Home Remedies From the Shtetl

May 15th, 2017 § 0 comments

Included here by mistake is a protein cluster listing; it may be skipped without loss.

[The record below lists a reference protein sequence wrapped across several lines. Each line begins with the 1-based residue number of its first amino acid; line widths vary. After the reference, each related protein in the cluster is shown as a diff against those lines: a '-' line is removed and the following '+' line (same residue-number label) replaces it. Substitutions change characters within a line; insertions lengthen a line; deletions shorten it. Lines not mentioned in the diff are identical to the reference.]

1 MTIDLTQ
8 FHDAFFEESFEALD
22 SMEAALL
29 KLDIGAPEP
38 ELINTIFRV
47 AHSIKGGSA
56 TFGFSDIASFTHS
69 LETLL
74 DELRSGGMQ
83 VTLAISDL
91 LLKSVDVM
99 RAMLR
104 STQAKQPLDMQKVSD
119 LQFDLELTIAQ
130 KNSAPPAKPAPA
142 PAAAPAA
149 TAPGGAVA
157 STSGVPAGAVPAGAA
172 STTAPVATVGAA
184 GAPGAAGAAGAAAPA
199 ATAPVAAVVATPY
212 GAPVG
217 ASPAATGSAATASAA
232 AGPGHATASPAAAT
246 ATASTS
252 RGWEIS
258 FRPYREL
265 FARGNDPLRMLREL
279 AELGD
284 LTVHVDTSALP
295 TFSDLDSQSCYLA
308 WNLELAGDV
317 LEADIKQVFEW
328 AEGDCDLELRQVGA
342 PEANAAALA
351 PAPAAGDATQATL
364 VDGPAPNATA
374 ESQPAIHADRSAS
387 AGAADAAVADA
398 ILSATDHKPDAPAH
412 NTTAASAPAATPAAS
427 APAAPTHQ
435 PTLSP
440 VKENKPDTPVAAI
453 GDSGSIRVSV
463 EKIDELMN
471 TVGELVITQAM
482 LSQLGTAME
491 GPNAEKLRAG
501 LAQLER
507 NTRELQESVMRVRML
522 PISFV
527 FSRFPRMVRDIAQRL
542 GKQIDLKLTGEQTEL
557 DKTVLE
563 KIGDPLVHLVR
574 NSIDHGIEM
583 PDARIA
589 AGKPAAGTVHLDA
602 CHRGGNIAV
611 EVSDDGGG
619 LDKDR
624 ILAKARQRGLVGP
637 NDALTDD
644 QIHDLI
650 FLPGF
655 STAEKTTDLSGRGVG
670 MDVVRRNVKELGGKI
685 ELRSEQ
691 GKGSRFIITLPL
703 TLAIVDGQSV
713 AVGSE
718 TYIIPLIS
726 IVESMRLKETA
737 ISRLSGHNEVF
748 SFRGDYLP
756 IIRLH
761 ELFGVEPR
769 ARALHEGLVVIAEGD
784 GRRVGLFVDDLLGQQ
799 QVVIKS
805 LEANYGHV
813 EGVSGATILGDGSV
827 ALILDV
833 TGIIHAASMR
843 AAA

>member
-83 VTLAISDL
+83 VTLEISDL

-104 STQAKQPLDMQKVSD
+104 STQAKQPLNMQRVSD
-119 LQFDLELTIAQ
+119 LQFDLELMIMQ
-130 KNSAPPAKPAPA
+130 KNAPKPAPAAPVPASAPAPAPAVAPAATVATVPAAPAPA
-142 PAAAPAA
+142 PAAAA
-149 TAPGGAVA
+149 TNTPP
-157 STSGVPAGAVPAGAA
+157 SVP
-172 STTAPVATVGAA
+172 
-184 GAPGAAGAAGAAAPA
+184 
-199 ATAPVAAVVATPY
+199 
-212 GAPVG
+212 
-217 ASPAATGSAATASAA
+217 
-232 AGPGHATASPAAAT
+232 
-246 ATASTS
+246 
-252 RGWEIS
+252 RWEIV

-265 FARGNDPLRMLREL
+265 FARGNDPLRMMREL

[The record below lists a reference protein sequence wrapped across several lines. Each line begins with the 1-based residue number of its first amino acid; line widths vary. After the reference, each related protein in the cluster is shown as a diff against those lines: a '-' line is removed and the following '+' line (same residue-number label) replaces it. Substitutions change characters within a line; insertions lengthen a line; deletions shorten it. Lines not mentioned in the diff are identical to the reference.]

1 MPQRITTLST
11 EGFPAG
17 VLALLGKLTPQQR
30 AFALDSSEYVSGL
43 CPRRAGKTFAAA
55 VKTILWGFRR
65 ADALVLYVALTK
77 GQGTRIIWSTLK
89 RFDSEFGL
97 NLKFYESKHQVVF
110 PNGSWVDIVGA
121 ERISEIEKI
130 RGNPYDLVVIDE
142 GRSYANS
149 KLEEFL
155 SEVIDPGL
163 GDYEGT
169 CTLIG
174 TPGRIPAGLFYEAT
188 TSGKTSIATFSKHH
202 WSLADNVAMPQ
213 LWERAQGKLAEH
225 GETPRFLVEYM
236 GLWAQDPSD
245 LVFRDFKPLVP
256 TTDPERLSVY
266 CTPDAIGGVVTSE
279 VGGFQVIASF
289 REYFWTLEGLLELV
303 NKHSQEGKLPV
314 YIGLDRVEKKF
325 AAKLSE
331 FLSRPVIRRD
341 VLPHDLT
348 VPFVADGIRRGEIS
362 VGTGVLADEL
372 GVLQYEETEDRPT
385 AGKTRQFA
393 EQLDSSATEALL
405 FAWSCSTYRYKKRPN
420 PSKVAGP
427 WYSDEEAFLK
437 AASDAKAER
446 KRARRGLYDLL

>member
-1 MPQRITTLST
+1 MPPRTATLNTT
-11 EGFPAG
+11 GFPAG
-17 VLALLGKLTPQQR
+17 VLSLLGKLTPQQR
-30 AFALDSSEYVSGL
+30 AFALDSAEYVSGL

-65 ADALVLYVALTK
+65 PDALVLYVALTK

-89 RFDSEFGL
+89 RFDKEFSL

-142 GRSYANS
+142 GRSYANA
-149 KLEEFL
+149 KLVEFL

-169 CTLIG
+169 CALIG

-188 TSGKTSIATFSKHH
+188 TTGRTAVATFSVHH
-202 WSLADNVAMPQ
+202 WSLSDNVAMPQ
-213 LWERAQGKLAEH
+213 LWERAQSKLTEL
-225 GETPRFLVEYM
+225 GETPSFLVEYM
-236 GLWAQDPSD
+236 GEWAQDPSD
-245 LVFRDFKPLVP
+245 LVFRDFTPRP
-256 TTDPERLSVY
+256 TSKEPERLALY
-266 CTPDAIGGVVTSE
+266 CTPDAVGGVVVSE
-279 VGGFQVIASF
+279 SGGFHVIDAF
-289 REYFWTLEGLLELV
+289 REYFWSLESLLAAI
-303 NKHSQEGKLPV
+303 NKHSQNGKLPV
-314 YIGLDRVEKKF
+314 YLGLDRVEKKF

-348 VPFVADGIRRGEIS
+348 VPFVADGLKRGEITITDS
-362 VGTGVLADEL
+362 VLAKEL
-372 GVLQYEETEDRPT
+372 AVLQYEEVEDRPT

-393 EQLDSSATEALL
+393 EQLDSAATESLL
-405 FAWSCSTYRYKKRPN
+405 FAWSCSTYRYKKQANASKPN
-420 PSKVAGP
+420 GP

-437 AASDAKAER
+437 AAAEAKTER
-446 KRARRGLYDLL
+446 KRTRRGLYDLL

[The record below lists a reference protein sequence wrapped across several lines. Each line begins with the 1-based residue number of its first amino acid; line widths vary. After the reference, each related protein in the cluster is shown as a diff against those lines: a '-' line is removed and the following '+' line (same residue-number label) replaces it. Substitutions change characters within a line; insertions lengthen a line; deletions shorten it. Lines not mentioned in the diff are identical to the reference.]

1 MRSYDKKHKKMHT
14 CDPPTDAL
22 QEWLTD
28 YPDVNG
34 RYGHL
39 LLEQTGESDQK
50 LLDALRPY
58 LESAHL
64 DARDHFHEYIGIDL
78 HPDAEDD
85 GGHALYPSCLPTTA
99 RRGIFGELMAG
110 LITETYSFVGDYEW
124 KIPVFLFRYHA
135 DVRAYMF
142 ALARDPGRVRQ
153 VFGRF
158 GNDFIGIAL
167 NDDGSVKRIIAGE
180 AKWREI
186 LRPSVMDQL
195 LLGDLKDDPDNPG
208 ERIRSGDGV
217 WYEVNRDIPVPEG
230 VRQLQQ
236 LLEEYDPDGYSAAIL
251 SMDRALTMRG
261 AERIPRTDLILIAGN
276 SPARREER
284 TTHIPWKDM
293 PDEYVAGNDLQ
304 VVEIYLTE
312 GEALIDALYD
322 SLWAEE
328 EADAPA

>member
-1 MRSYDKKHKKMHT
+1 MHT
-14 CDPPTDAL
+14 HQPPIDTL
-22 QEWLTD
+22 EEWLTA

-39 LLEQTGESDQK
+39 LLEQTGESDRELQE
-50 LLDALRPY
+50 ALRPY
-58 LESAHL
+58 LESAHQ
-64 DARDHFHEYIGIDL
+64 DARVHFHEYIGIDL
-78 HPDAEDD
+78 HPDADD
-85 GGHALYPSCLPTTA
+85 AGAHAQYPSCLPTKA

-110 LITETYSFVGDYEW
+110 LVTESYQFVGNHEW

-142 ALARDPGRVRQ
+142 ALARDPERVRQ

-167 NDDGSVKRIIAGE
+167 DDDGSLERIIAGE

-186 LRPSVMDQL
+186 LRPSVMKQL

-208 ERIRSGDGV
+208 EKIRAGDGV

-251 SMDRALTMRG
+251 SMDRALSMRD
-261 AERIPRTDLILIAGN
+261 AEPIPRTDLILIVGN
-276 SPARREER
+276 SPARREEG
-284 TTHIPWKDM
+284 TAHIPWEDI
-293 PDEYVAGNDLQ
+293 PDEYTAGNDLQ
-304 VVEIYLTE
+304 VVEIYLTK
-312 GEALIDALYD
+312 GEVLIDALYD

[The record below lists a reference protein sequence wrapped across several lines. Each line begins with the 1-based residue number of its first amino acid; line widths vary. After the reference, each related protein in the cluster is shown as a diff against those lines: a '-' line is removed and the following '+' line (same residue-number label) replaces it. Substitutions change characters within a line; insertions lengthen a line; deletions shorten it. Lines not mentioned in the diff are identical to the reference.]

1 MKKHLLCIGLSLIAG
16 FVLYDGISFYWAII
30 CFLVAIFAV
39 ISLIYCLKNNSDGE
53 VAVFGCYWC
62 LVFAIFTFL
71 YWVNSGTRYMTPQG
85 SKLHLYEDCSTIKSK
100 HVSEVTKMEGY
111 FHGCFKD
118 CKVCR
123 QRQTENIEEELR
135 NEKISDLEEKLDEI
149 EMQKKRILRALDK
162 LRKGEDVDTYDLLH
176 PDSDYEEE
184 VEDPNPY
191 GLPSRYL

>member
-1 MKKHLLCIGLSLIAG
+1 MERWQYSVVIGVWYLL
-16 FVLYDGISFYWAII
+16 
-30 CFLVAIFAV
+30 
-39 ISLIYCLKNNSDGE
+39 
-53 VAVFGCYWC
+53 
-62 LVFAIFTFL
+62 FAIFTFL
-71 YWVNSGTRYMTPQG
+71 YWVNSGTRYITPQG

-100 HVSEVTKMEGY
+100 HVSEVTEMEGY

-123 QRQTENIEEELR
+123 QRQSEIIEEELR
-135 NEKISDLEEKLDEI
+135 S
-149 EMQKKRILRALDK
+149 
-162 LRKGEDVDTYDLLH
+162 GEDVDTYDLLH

Following the example of President Roosevelt, daring fighter pilots, baseball players and, yes, doctors, HG began smoking cigarettes in 1942 at the age of 13. Puffed as many as three packs of Marlboros daily (they were the healthy choice because they had a filter). No surprise, HG was diagnosed with throat cancer in 1992. Saved by a brilliant surgeon, Dr. Victor Schramm. Arduous recovery. Stopped smoking on day of diagnosis. Now celebrating 25th anniversary of being smoke free. However, the 50 years of smoking did create problems. HG has COPD (chronic obstructive pulmonary disease). However, due to advanced pharmacology and technology, HG functions nicely. Walks (slowly), swims daily, does gym work (light weights) and cardiology exercises (treadmill, bike, steps). It helps to have a vigilant and caring family. BSK is a diligent supervisor of diet, vitamins, exercise. And, of course, much is owed to SJ who discovered a lump on his Dad’s neck 25 years ago. Urged immediate diagnosis. Probably, saved HG’s life. From the very beginning of HG’s life, bronchial disease was a problem. Recurrent bronchitis every winter. HG’s Mom believed in the folk remedies of Plestyanitz, the “Shtetl” in Belorussia where she grew up over one hundred years ago. “Shtetl” is the descriptive of the small towns where Jews lived within the Russian Pale of Settlement. Sanitary and sewage facilities were primitive, Health care was medieval;. However, HG’s mom treated HG’s bronchitis the way she was treated in Russia. Basis of the cure was a “shvitz” (a sweat). Many blankets were piled on little HG. Then he drank a glass of “gugel mugel” (a glass of hot milk, honey and rye whiskey). This was followed by numerous hot cups of tea and honey. And, more blankets. Yes, little HG sweated in this Jewish version of an Indian sweat lodge. If this remedy didn’t work HG’s Mom took the drastic step of summoning the “bynkes” man. A “bynke” is a shallow glass suction cup. The “bynkes” man arrived with a leather case of the cups and a heating apparatus. An old little fellow with a long beard, he smelled strongly of whiskey and cheap cigars. Mom was forgiving. “Alteh shikker muz machen ah leben”. (an old drunk must make a living). The suction cups were heated to a robust temperature. Then they were applied with pressure to little HG’s chest and back. Ouch!! The belief was that the heat and the suction would draw out and ultimately destroy the disease. Surprisingly, it worked. It was infallible. The suction cups led to a Yiddish saying describing an ineffectual maneuver: “Helft vey toyten bynkes” It helps like dead (cold) bynkes.

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